Evocateur: The Morton Downey Jr. Movie Review


“Is this a passing fancy or is this in front of the wave?”

Former Today Show host Bryant Gumbel asked this of rabble-rouser extraordinaire Morton Downey Jr. sometime during his meteoric rise to the top of syndicated television. The quote very appropriately concludes this exceptionally entertaining documentary chronicling Downey’s life and career, and its answer is quite clear. Downey might not have known exactly what he had on his hands, but the popularity of Glenn Beck, Sean Hannity, and others proves Downey, mad man that he was, operated way ahead of his time.

The son of a famous Irish crooner, Downey spent much of his young adult life trying to strike it big in the music industry. He had a few moderately successful records, including 1958’s “Boulevard Of Broken Dreams”, but it wasn’t until 1987—at the age of 55—that Downey acquired the fame he’d sought for decades.

The Morton Downey Jr. Show debuted in New York-New Jersey markets (the program was filmed in Secaucus, NJ), but it wasn’t long before the show’s popularity (as well as that of its host) exploded, and before the show’s one-year anniversary, it was being nationally syndicated. The content of the show was unlike anything else being broadcast at that time. Downey tackled politics, current events, and other very touchy subjects in as explosive a way as you can imagine. He shouted at everyone. He fought with those he disagreed with. He insulted guests, cursed on air, and encouraged an impossibly rowdy audience (known as “the beast”) to get in line behind him with pitchforks and torches.

The show—which you’ll see a lot of in clips throughout the film—is something else. Though you’ll see the seeds of Beck and company in what Downey was trying to do (assuming Downey even knew what he was trying to do), Downey’s production is almost completely foreign to us today. While populist fire-breathers have taken over TV news, no one is really doing what Downey did. His show was much more confrontational. Jerry Springer, despite the disparity in subject matter, is a more apt comparison. But as far as Bryant Gumbel’s question goes, was Downey in front of the wave? It’s hard to argue the guy doesn’t belong on the conservative “info-tainment” Mount Rushmore.

Downey’s downfall is swift and obvious. As he gets bigger, he constantly needs to outdo himself, and he simply can’t without losing that vestige of authenticity that made him so big in the first place. Then there’s the question of whether or not Downey even knew what he was doing. He’s aware of the cameras, of course, but the guy has a vicious temper and a crippling inability to ward off vices. He’s a chain smoker (something that would kill him a little more than a decade later), and he LOVES beautiful women. During his show’s run, we see him woo a woman he’d later marry after divorcing wife number three.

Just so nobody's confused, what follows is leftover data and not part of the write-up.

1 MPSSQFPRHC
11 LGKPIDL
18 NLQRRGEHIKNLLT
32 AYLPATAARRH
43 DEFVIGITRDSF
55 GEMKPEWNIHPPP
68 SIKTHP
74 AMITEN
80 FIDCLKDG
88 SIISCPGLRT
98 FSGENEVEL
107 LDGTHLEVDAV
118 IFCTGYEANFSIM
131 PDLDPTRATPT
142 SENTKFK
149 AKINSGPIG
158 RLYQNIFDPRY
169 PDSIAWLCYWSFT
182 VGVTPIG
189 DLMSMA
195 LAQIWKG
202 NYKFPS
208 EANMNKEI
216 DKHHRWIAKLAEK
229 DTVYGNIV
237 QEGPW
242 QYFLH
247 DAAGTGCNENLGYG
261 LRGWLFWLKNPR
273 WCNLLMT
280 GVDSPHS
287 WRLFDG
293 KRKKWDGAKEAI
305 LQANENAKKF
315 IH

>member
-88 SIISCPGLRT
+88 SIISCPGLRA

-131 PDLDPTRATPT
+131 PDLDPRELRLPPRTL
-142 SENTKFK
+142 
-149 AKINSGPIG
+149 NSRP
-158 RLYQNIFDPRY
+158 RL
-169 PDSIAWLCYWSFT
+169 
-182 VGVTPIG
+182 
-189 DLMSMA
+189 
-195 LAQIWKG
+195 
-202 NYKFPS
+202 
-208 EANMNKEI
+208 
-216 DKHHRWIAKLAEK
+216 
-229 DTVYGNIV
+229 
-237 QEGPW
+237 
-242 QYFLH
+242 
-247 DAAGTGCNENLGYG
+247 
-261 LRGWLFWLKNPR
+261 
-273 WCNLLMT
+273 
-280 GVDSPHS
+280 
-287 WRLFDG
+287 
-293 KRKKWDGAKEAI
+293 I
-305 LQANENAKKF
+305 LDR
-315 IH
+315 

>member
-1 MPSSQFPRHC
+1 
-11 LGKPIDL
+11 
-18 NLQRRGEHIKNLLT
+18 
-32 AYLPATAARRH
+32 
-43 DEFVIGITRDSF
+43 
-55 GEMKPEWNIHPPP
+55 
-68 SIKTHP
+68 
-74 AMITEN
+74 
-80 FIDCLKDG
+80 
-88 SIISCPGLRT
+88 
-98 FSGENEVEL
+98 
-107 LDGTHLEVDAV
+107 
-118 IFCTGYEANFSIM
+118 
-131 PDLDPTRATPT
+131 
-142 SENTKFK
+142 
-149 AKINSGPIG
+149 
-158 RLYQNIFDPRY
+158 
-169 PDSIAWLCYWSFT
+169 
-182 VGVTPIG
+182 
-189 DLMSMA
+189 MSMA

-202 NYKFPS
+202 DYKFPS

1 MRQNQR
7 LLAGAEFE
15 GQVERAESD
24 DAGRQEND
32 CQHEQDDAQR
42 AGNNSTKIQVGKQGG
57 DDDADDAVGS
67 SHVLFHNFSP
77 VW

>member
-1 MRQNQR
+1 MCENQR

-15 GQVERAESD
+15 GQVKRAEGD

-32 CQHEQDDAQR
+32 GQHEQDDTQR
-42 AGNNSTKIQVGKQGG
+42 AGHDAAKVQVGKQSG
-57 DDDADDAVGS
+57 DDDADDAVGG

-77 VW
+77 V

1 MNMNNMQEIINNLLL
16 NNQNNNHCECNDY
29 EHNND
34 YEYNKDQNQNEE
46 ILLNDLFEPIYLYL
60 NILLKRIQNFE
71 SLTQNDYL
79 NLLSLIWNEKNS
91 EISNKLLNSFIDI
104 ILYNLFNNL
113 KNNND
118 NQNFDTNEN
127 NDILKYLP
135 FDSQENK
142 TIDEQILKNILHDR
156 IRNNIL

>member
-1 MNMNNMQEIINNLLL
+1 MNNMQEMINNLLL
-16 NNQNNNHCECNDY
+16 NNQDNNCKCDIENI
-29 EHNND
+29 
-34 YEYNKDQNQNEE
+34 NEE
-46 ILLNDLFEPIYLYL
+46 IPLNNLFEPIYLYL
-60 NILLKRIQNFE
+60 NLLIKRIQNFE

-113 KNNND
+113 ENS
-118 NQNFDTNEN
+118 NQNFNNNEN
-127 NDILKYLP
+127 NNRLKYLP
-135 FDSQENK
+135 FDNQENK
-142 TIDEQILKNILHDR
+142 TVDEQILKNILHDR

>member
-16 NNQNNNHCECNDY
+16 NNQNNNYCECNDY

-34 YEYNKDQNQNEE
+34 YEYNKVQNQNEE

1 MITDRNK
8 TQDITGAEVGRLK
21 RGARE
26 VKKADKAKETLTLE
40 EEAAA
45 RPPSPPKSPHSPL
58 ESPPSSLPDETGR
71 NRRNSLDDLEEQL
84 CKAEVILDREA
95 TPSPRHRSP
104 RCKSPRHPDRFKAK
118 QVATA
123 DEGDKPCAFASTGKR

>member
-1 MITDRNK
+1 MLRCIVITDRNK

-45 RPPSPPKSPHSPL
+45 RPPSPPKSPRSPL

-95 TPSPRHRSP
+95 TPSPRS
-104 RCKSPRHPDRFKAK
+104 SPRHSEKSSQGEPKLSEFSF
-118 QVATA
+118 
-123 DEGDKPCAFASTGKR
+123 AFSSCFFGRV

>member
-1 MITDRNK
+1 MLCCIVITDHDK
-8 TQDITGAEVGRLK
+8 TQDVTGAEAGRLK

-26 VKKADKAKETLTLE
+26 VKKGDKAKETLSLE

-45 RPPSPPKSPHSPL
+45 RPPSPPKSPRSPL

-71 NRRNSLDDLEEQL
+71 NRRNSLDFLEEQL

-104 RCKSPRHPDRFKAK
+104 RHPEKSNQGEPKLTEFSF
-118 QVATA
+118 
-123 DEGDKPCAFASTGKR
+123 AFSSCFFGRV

His downfall was complete after an incident at an airport which saw Downey fabricate a story about being mugged by neo-Nazis. He drew swastikas on his clothing and cut his own hair. The police never found any evidence of a mugger or muggers, and though Downey denied faking it to the day he died, his friends and colleagues interviewed here confirm the incident was all Downey’s doing.

It’s hard for a documentary chronicling such a fascinating figure to fall flat, but Evocateur features a number of touches that make it something pretty special. Because so much of the film is archival footage, directors Seth Kramer, Daniel A. Miller, and Jeremy Newberger employ highly stylized animation that serves as both an entertaining way to transition between sequences and a useful way to get shots, facial expressions, etc. that are otherwise impossible. The directors also assemble a quality and knowledgeable group of talking heads, including Gloria Allred and Alan Dershowitz, both of whom were frequent guests on Downey’s show. In addition to these famous faces, we hear from a group of former die-hard Downey supporters, the show’s creator, its producers, and a former aide to the late Senator Ted Kennedy, who was a friend if not a political ally of Downey’s.

It’s certainly possible that the more Left-leaning viewer will find Downey’s antics too much to handle, but that wasn’t the case for me. And it’s not as if the filmmakers mock him; they seem to hold nothing but reverence at least for what the man accomplished. Mostly, this is an even-handed approach, which I appreciated, and it’s arguably the most entertaining documentary I’ve seen since Exit Through the Gift Shop.

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